Can you talk about the tradition, both literary and cinematic, that Comfort of Strangers belongs to?
There’s that long tradition in literature that started with the British Romantics. The British and then the Germans and Scandinavians, all of whom go to tropical climates to find their souls. It’s E. M. Forster in India, it’s D. H. Lawrence in Mexico, it’s Malcolm Lowry in Mexico, it’s Byron and Shelley in Italy and Greece. These artists sort of set the mold for this genre. And the image of Venice was changed by these people, from a city of commerce to a city of death. This tradition is very old and deeply rooted in literature. There are some twists on it in Comfort, but basically it’s a tried and true format.
But in The Comfort of Strangers the characters don’t really find their souls. They are literally destroyed by the experience. They go to this “hot climate” . . .
. . . To look under the stone.
And they look under the stone, and they find snakes . . . and they’re not expanded by the experience . . .
Well, to some degree, they are. They come to realize that what seemed to them a game . . . was a deadly game. [. . . ] And in that way, it is like those people who go to Mexico to find sexual liberation. But then they also find the reverse side, which is that Mexico also has a death culture, you know. And so you get, in D. H. Lawrence and Malcolm Lowry, the mixture of those two things.
Well, that takes care of the literary tradition. What about the cinematic one?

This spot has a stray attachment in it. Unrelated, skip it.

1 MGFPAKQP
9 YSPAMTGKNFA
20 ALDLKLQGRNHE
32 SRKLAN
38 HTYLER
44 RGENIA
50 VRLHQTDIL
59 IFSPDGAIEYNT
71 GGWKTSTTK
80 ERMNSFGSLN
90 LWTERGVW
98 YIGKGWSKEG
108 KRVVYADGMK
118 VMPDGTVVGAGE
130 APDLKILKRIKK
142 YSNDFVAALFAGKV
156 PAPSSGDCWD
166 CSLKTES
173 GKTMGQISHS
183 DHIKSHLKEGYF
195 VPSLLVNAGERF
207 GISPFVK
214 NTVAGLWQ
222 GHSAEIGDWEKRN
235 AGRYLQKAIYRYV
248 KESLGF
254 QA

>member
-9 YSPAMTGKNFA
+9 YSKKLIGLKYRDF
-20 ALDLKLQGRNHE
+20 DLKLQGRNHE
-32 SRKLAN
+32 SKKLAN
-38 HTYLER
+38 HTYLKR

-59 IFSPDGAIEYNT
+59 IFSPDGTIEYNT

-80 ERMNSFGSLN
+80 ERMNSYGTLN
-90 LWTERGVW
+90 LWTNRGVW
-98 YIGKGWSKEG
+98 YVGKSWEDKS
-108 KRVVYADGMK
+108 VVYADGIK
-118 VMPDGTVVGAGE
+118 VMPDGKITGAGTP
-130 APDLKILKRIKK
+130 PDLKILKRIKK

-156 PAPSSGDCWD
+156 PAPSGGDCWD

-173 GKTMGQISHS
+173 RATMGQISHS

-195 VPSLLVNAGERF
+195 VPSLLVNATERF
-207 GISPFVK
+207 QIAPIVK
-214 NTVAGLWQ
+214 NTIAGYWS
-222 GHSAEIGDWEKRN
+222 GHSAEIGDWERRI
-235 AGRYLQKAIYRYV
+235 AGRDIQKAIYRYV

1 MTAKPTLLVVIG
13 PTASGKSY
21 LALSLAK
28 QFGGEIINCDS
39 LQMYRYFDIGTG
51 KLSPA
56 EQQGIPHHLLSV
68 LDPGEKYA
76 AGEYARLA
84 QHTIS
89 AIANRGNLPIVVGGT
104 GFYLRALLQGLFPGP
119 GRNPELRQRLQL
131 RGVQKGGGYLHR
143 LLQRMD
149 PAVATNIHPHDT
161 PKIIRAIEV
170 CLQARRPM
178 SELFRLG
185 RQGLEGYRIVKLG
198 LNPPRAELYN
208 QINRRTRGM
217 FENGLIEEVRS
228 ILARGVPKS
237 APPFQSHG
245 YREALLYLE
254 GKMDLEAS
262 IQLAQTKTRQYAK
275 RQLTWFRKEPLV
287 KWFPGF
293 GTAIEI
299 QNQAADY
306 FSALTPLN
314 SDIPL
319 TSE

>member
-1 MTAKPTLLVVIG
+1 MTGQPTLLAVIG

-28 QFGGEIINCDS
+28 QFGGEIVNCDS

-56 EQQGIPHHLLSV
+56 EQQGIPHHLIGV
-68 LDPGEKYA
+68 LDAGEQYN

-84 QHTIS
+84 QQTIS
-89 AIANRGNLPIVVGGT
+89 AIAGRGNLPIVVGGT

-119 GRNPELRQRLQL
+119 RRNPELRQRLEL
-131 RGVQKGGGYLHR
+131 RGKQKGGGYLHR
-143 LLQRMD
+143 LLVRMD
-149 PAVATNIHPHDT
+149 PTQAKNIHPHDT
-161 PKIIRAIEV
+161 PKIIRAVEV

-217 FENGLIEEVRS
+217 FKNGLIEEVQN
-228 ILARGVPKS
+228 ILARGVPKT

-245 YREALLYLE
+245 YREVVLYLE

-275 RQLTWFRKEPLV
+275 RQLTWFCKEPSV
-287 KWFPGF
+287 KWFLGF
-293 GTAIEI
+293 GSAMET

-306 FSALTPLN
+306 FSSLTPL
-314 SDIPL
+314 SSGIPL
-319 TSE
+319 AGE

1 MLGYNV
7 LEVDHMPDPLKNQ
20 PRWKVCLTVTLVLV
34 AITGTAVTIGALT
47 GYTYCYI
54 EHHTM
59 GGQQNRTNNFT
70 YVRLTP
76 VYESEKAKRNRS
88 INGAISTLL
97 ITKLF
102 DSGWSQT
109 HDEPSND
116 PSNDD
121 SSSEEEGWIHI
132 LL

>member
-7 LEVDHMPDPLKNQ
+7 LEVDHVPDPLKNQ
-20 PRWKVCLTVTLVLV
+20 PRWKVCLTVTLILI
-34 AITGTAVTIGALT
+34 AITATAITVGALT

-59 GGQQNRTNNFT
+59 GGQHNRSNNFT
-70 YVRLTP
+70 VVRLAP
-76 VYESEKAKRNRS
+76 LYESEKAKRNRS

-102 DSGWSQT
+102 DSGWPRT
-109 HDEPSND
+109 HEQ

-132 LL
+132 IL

Obviously there is a certain lush tradition in Italy, which has been handed down from Visconti to Bertolucci, that very much applies here. The Visconti I’m thinking of is the Visconti of Senso, which is set partly in Venice. And the Bertolucci of 1900. Also, I’m a big fan of Antonioni and La notte and L’avventura, and how they use architecture, and an Italianate sense of design—design determining character.
And of course there’s Nicolas Roeg’s Don’t Look Now.
I looked at Roeg’s film, and was very careful to get off the tracks. I mean, as Flannery O’Connor said about William Faulkner, “Nobody wants to be caught on the tracks when the Dixie Flyer comes through.” So, I intentionally used a different color scheme, a different editing scheme, so that it would have a different feeling. Nick’s film is primarily brown and white, and it has a very staccato rhythm. Comfort is amber and red and is very fluid.
And getting back to what you said earlier, Roeg’s film is also much more plot-oriented, it has a supernatural, psychic plot, and it’s much more of a conventional thriller. But in Comfort you have the same sense of a couple going to Venice and finding their destruction. It’s Venice as a city of death, as opposed to a nice tourist spot.